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Vol. LXII, No. 43
 
Wednesday, October 22, 2008
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Music/Theater

(Photo by T. Charles Erickson)

“A VALENTINE… A WALTZ”: Matt Friedman (Richard Schiff), 42-year-old Jewish accountant, pursues his courtship of Sally Talley (Margot White), 31-year-old independent-thinking Missouri nurse, in an old, run-down boathouse on a summer evening of 1944, in a revival of Lanford Wilson’s “Talley’s Folly” (1979), at McCarter’s Matthews Theatre through November 2.

McCarter Revives Lanford Wilson Masterpiece, “Talley’s Folly;” A “No-Holds-Barred Romantic Story” of an Unlikely Courtship

Donald Gilpin

The social contexts here are rich. It’s 1944, wartime. The setting is a run-down Victorian boathouse, where Matt, a 42-year-old Jewish accountant, and Sally, a 31-yearold independent-thinking Missouri nurse, meet by moonlight. Offstage is heard the barking of dogs at Sally’s house, where her troubled, anti-Semitic family members loom, contemptuous of both Sally and her intrusive suitor.

Lanford Wilson’s Talley’s Folly (1979), in a revival at McCarter’s Matthews Theatre through November 2, could be about the impact of war on the home front and its economic, psychological and personal repercussions. It could be about the power of a setting (The “folly” of the title is a reference to, among other things, the architecturally extravagant boathouse where the play takes place.), particularly resonant in romantic and familial associations. The play could be about a daughter’s conflicts with her prosperous, dysfunctional family and a Jewish man, who has fled across Europe to America, dealing with the ravages and tragedies of his life and his family.

Talley’s Folly could be, and is, about all these social and psychological issues, but, more essentially, it is the simple story of a courtship — 97 minutes, real time and theatrical time, as two human beings, “eggs,” afraid of being broken or hurt again, plagued by insecurities yet drawn by love, perform the “waltz” that will bring them together.

As Thomas Hardy wrote during World War I, in his poem In Time of “The Breaking of Nations” (title quotation from The Bible, Book of Jeremiah):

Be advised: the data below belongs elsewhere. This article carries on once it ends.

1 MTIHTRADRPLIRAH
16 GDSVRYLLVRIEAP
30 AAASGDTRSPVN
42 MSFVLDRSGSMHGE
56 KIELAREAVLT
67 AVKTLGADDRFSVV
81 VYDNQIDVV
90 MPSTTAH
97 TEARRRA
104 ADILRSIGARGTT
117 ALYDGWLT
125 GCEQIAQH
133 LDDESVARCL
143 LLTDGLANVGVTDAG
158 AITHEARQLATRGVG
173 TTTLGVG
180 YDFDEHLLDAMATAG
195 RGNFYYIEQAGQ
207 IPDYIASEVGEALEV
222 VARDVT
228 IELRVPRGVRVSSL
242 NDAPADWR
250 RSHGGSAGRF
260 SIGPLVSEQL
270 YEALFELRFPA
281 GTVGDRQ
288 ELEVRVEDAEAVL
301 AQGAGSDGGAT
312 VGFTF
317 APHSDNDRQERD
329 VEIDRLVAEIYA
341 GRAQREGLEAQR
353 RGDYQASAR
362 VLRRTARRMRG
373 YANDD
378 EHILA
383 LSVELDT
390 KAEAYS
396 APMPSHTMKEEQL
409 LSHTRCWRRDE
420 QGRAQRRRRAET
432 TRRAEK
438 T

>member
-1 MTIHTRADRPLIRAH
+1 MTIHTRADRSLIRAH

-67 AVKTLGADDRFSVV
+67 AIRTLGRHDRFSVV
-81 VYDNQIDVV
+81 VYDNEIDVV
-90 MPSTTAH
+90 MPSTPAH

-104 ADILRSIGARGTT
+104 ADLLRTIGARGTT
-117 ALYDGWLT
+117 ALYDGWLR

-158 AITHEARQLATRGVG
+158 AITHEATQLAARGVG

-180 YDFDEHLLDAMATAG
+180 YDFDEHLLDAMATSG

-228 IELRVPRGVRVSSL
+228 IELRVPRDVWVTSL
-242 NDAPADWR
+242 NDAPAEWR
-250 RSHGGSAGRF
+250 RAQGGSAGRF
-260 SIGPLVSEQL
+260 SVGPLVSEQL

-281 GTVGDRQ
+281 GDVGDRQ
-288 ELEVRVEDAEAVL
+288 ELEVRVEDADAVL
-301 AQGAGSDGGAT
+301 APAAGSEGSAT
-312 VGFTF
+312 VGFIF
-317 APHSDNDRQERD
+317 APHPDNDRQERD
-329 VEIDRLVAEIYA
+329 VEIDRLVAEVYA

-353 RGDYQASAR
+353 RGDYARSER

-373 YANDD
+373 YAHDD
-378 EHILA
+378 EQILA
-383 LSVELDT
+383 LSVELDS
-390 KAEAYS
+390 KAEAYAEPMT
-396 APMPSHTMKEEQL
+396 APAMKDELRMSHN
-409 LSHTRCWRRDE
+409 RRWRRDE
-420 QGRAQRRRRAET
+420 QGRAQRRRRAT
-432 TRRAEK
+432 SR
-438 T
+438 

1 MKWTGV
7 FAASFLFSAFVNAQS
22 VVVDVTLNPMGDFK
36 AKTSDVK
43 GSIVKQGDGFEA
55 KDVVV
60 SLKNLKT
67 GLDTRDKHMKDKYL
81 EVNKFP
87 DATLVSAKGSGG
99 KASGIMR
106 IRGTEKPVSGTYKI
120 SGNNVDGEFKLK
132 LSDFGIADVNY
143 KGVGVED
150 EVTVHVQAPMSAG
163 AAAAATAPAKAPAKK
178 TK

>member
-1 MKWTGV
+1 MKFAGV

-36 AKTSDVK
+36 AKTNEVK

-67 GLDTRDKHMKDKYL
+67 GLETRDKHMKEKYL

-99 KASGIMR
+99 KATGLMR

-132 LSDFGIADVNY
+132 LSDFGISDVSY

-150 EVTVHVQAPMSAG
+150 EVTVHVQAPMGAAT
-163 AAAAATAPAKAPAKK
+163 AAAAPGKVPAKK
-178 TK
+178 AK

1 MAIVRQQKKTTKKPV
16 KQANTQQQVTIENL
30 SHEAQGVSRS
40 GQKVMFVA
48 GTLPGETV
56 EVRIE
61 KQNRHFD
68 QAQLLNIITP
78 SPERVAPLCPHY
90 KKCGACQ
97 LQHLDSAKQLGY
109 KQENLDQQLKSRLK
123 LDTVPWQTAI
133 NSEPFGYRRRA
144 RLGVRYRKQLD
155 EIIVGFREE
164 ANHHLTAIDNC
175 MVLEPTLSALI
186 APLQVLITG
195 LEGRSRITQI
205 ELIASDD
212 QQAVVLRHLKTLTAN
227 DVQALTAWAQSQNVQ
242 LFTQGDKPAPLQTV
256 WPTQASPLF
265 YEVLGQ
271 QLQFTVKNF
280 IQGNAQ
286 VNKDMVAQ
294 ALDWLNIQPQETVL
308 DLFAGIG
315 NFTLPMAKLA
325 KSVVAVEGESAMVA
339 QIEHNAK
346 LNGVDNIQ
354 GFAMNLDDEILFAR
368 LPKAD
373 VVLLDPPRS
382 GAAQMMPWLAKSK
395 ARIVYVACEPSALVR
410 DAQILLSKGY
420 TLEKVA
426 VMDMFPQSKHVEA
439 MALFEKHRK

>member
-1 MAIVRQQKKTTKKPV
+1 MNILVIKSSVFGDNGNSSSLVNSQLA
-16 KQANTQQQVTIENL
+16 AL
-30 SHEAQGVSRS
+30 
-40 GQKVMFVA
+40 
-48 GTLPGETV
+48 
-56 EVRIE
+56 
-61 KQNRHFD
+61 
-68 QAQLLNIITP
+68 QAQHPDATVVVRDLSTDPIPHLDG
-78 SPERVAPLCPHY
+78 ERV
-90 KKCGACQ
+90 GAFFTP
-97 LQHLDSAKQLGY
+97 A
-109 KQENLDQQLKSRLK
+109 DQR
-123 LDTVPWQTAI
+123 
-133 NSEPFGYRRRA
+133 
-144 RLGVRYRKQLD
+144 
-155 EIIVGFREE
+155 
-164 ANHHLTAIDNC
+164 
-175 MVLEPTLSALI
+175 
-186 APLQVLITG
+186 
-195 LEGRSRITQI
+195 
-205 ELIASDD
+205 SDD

Yonder a maid and her wight (man)
Come whispering by:
War’s annals will fade into night
Ere their story die.

Talley’s Folly, winner of the 1980 Pulitzer Prize, looks like a minor work. Matt and Sally’s conversation seems dwarfed by the whimsical excesses of the boathouse in which their encounter takes place, by a family drama going on at Sally’s family home not too far offstage and by the vast, troubled social background of the United States in turmoil and the world at war beyond. Though they are the only two characters, and their stumbling towards romance is the only plot, this play delivers nothing less than the oldest and most momentous drama of all: a revelation of the all-but-indescribable story of two human beings finding true love.

“Talley’s Folly” will play through November 2. Call (609) 258-2787 or visit www.mccarter.org for further information.

Marshall Mason, director of the original New York production and premier interpreter of Lanford Wilson’s impressive works, which include some of the greatest American plays of the second half of the twentieth century (Balm in Gilead, The HOT L BALTIMORE, Fifth of July and many more), has staged this deeply nuanced, powerfully appealing revival of Talley’s Folly. His first wise decision was to cast the mesmerizing Richard Schiff (Emmy Award winner for The West Wing) and a feisty, winning Margot White (recently in The Farns worth Invention on Broadway), in the starring roles. (Judd Hirsch and Trish Hawkins played the romantic couple in the original production almost thirty years ago.)